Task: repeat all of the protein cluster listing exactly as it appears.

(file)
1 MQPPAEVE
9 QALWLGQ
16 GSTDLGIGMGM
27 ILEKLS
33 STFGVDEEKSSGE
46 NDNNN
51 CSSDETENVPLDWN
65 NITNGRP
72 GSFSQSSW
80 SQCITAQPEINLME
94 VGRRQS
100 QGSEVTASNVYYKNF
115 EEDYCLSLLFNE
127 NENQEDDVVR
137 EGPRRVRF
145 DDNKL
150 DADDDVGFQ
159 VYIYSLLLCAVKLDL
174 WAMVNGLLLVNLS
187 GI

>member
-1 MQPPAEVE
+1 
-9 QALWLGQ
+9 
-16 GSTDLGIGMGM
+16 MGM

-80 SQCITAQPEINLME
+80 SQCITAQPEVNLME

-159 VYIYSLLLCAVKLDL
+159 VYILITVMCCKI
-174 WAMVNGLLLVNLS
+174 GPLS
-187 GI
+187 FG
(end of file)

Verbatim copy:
1 MQPPAEVE
9 QALWLGQ
16 GSTDLGIGMGM
27 ILEKLS
33 STFGVDEEKSSGE
46 NDNNN
51 CSSDETENVPLDWN
65 NITNGRP
72 GSFSQSSW
80 SQCITAQPEINLME
94 VGRRQS
100 QGSEVTASNVYYKNF
115 EEDYCLSLLFNE
127 NENQEDDVVR
137 EGPRRVRF
145 DDNKL
150 DADDDVGFQ
159 VYIYSLLLCAVKLDL
174 WAMVNGLLLVNLS
187 GI

>member
-1 MQPPAEVE
+1 
-9 QALWLGQ
+9 
-16 GSTDLGIGMGM
+16 MGM

-80 SQCITAQPEINLME
+80 SQCITAQPEVNLME

-159 VYIYSLLLCAVKLDL
+159 VYILITVMCCKI
-174 WAMVNGLLLVNLS
+174 GPLS
-187 GI
+187 FG